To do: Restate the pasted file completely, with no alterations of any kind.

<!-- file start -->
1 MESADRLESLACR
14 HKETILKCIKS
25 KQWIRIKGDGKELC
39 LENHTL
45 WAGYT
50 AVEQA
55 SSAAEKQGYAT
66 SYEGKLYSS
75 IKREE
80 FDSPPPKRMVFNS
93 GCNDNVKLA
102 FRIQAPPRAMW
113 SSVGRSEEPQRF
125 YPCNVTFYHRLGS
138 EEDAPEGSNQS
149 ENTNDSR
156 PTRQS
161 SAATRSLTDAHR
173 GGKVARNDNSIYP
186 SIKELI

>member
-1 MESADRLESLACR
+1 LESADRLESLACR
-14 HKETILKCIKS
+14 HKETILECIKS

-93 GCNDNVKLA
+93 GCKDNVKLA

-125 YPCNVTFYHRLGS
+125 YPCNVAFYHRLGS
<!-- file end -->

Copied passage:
1 MESADRLESLACR
14 HKETILKCIKS
25 KQWIRIKGDGKELC
39 LENHTL
45 WAGYT
50 AVEQA
55 SSAAEKQGYAT
66 SYEGKLYSS
75 IKREE
80 FDSPPPKRMVFNS
93 GCNDNVKLA
102 FRIQAPPRAMW
113 SSVGRSEEPQRF
125 YPCNVTFYHRLGS
138 EEDAPEGSNQS
149 ENTNDSR
156 PTRQS
161 SAATRSLTDAHR
173 GGKVARNDNSIYP
186 SIKELI

>member
-1 MESADRLESLACR
+1 LESADRLESLACR
-14 HKETILKCIKS
+14 HKETILECIKS

-93 GCNDNVKLA
+93 GCKDNVKLA

-125 YPCNVTFYHRLGS
+125 YPCNVAFYHRLGS